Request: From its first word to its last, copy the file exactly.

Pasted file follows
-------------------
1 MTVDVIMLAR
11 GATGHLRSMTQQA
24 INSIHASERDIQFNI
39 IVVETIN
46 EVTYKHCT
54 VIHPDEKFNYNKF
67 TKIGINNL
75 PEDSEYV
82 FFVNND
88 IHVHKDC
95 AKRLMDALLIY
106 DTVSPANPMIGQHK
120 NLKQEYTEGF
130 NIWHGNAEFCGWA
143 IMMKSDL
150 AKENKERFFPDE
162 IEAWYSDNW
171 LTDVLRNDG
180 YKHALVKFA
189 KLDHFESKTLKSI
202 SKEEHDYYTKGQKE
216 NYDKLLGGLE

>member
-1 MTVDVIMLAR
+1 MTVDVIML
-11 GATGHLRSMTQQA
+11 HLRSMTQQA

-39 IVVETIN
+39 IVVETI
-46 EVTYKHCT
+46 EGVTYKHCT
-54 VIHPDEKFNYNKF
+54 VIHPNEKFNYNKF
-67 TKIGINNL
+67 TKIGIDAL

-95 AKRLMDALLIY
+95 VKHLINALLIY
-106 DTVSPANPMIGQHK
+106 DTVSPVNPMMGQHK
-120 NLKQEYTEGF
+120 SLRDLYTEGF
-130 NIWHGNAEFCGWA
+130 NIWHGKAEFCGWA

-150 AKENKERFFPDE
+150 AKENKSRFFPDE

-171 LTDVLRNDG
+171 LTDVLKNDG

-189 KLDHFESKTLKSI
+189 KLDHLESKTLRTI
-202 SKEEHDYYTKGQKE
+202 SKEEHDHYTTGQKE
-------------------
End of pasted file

1 MTVDVIMLAR
11 GATGHLRSMTQQA
24 INSIHASERDIQFNI
39 IVVETIN
46 EVTYKHCT
54 VIHPDEKFNYNKF
67 TKIGINNL
75 PEDSEYV
82 FFVNND
88 IHVHKDC
95 AKRLMDALLIY
106 DTVSPANPMIGQHK
120 NLKQEYTEGF
130 NIWHGNAEFCGWA
143 IMMKSDL
150 AKENKERFFPDE
162 IEAWYSDNW
171 LTDVLRNDG
180 YKHALVKFA
189 KLDHFESKTLKSI
202 SKEEHDYYTKGQKE
216 NYDKLLGGLE

>member
-1 MTVDVIMLAR
+1 MTVDVIML
-11 GATGHLRSMTQQA
+11 HLRSMTQQA

-39 IVVETIN
+39 IVVETI
-46 EVTYKHCT
+46 EGVTYKHCT
-54 VIHPDEKFNYNKF
+54 VIHPNEKFNYNKF
-67 TKIGINNL
+67 TKIGIDAL

-95 AKRLMDALLIY
+95 VKHLINALLIY
-106 DTVSPANPMIGQHK
+106 DTVSPVNPMMGQHK
-120 NLKQEYTEGF
+120 SLRDLYTEGF
-130 NIWHGNAEFCGWA
+130 NIWHGKAEFCGWA

-150 AKENKERFFPDE
+150 AKENKSRFFPDE

-171 LTDVLRNDG
+171 LTDVLKNDG

-189 KLDHFESKTLKSI
+189 KLDHLESKTLRTI
-202 SKEEHDYYTKGQKE
+202 SKEEHDHYTTGQKE